The Twitter platform does a marvelous job of taking the photo you upload and scaling it down to thumbnail size. The only requirement is that the pic be less than 700 kilobytes in size. So, why not upload as large a photo as possible. That way, when someone clicks on your avatar while on your profile page to get a better look at you, they’re not stuck looking at a thumbnail sized photo.
Here’s a great example. On the left is online pal Amy Howell. On the right is the first example I could find of the thumbnail problem while scrolling through my twitter feed. Nothing personal against this guy (I’m avoiding naming names because it’s not what’s important here). These two pics are not scaled. They are EXACTLY as they appeared on my screen when I clicked through to these two accounts’ avatars from their twitter profiles.
Here’s the other interesting thing about Amy’s avatar. This is a full length head and shoulders shot. The Twitter platform crops down on the center of her photo, and squares off the proportions. As a result, when looking at her profile on Twitter, this is what we actually see.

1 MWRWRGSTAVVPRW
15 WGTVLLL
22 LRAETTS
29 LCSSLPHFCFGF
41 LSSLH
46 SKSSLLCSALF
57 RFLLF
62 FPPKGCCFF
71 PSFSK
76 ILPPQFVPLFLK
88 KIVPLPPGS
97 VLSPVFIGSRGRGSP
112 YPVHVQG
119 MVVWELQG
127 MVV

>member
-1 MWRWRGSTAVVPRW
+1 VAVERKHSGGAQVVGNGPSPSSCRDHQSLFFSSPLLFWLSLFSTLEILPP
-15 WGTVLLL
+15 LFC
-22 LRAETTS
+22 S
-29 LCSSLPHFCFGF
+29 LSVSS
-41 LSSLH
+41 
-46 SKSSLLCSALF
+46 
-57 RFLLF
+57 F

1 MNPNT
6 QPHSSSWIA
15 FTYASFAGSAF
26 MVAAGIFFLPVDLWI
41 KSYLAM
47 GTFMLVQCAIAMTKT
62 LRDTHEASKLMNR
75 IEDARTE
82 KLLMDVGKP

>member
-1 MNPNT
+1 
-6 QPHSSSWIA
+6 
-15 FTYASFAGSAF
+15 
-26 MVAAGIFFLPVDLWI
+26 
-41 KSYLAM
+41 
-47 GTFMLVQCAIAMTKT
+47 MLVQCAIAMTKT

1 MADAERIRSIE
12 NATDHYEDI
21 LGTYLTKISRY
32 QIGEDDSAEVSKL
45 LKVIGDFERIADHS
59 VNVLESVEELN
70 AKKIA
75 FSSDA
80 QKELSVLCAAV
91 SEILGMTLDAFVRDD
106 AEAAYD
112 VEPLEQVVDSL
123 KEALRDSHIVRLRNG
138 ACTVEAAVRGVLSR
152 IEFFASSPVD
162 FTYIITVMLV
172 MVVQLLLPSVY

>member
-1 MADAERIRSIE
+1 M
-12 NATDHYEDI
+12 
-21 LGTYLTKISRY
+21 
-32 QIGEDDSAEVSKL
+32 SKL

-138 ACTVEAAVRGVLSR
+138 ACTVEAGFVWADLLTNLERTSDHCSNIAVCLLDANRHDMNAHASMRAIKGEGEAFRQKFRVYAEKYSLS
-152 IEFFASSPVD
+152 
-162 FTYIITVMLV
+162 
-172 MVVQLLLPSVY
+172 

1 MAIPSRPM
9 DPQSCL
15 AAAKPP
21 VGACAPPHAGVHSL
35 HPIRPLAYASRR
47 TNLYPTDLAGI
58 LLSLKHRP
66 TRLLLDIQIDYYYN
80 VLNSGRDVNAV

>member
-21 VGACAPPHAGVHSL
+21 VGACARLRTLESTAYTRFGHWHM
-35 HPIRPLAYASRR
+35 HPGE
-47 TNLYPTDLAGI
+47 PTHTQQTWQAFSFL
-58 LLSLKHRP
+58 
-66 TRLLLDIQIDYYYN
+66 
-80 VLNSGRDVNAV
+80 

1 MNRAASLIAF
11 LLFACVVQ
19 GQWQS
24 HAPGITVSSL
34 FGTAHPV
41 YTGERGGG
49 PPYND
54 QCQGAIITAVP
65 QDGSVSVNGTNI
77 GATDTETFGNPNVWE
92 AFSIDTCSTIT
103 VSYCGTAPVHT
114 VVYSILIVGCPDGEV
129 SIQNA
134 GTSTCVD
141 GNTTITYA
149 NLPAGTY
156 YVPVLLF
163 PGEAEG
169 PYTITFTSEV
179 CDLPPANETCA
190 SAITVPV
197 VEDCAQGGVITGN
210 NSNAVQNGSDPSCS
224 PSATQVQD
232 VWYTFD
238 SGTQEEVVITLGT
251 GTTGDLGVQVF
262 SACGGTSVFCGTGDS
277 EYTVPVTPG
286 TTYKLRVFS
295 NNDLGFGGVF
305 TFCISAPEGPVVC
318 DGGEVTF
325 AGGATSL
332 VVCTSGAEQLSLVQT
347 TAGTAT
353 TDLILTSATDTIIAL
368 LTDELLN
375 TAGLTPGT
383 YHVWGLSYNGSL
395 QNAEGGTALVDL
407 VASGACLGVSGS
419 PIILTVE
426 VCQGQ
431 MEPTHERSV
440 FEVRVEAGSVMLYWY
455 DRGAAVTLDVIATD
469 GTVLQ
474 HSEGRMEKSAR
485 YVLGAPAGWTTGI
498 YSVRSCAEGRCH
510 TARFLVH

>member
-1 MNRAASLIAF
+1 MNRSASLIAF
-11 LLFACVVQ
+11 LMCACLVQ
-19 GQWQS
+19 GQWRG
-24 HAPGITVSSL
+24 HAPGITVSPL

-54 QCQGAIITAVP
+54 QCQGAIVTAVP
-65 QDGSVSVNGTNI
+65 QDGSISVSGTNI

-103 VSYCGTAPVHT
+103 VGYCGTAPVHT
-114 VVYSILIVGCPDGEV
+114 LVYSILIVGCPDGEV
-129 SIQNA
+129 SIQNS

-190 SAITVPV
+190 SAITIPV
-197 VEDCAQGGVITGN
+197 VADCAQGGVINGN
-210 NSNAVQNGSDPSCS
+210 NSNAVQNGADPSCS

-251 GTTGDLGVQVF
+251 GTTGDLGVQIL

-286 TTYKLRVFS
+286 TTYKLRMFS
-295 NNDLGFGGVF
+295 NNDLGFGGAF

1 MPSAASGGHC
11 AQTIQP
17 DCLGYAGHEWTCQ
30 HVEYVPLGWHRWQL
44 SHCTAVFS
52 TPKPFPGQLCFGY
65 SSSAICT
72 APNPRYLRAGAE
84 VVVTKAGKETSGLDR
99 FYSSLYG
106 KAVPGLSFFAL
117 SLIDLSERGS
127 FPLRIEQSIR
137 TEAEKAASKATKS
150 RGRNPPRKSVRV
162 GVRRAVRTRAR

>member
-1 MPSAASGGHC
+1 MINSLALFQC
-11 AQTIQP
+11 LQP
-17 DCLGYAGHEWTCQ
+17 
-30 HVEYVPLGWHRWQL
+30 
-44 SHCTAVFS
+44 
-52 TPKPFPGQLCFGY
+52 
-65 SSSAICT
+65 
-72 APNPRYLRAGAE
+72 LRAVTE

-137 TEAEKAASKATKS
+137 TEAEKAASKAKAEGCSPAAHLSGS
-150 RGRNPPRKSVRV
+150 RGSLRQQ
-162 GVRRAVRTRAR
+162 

Again, notice how Twitter does the cropping for her. If Amy wanted to have more exacting control over how the cropping was done, she could take her original head and shoulders shop and crop it herself. Any squared proportion would do. I cropped and resized my headshot down to 400 x 400 pixels. The point isn’t to have a perfect size, the point is to go as big as makes sense so others get a true sense of what you really look like, up close and personal, without going too big and ensuring your online friends see every skin flaw served up under a microscope (trust me, these professional shots tend toward the VERY large).